Almondsbury Bell Ringers


Almondsbury Church bells are hundreds of years old. The bells are regularly maintained by our Steeplekeeper and continue to serve the Church well.  But even the most well maintained bells need a major overhaul every hundred years or so, and we are now approaching the time when major work is necessary to ensure the bells can continue to be rung for the next hundres or more years.

We have been advised that this work needs to be carried out by 2020.  2020 is just over 3 years away so it makes sense to start planning the project now, allowing us ample time to consider the options and raise the funds.  Projects of this importance are rare, and it’s a privilege to be given the opportunity to preserve the bells for the future.  All our bell ringers will have a role to play in the project and we’ll be actively involved at every stage and with every decision.

Why now

The bells were last overhauled in 1903.  Some minor work was undertaken in 1948 and again in 2005.  The work we do now should ensure the bells are good for at least another 100 years, possibly even 200 years.

The main reason we need to undertake the work is that the bells are severely worn where the clapper strikes the bell (the thickness of the wall is reduced by 10% or more).  The bells now need to be quarter/eighth turned so that the clapper is made to strike a new area of the bell.  This involves removing the bells from the tower and taking them to a bell hanger’s workshop.  Related to this, the old crown staples need to be properly removed and holes filled to minimise the chance of the bells cracking.

As part of the restoration we’d look to fit new headstocks and bearings, and it may be necessary to replace some of the wheels that are too small for the size of the bell.  The frame is in good condition but the floor may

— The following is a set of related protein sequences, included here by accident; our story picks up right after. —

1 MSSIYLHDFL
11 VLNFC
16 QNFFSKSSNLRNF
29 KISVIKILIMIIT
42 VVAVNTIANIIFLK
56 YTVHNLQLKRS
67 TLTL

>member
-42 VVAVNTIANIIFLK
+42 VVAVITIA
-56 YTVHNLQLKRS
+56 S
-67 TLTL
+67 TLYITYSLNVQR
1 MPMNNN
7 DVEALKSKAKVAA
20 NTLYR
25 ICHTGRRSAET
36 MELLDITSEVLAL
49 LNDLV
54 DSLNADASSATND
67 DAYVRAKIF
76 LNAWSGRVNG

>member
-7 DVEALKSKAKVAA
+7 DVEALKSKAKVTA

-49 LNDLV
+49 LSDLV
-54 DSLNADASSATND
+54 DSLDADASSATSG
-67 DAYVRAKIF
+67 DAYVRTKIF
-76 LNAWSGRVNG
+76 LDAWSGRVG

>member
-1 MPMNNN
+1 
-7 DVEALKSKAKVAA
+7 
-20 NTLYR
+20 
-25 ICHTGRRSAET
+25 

need replacing.  We’ll need to cut a new hole in the ceiling to allow the bells to be removed from the tower.

With the bells away we have the opportunity to carry out other work.  For example, we may update sound control on the louvers, update the chiming mechanism, clean the frame and bell chamber, and tidy up the Ellacombe.

We would also like to make the back three bells easier to ring up and chime, especially the tenor.  We’ve been investigating the options and discovered that changing the tenor clapper to one with a wooden shaft, and re-profiling the shafts on the 6 and 7, would make a big improvement.  This small piece of work could be carried out immediately (Phase 1), leaving the remaining work to be completed once further plans are in place (Phrase 2).

Progress to date

We asked two bell hanging companies to inspect the bells and give us an estimate of costs. We hope to have received both quotations by the end of April, and for them to include advice on options and timescales, and importantly on how to fund the project.

The Diocesan Advisory Committee (DAC) Bells Advisor has visited to view the installation and discuss informally our plans.  Some work will require a Faculty (permission from the DAC to make changes to the Church); other work, for example the Phase 1 work on the clappers, will not.  The DAC is responsible for approving the Faculty.

As part of our planning we've visited Gloucester Archive to view architect drawings dating back to the 1800s.  We had hoped to find details of the work carried out in 1836, in particular how access to the belfry was achieved.  Despite looking through a 100 or so documents we didn’t find any that were useful as far as our project is concerned, but we did learn a lot about the construction of the Church.  We now plan to visit Bristol Archives to see if they have any documents that might shed light on the history of the bells and the tower.

Finally, we asked our Rural Branch’s Management Committee Rep. to formally notify the G&B Management Committee of our plans at their recent meeting.

There’s a ‘hundred-and-one’ different tasks to undertake, all interesting in their own right.  Finding the funds is likely to take a reasonable amount of our time.  We’ve made a small start on this by asking the Church if we can draw on our Belfry Fund.  We’re hoping that this will cover the cost of Phase 1 (the clappers) and kick-start the main fund-raising activity.

As soon as we receive the quotations we’ll be in a good position to consider what work we undertake, and we can discuss our plans with the Church architect.  We'll then decide whether to proceed with the Phase 1 work immediately.  We'll need to produce a Statement of Needs.  This is a formal description of work we want to do, and once prepared we can formally approach the DAC (Bells).  We will also include a Statement of Significance.

Once we have all the above in place we can start raising the funds.

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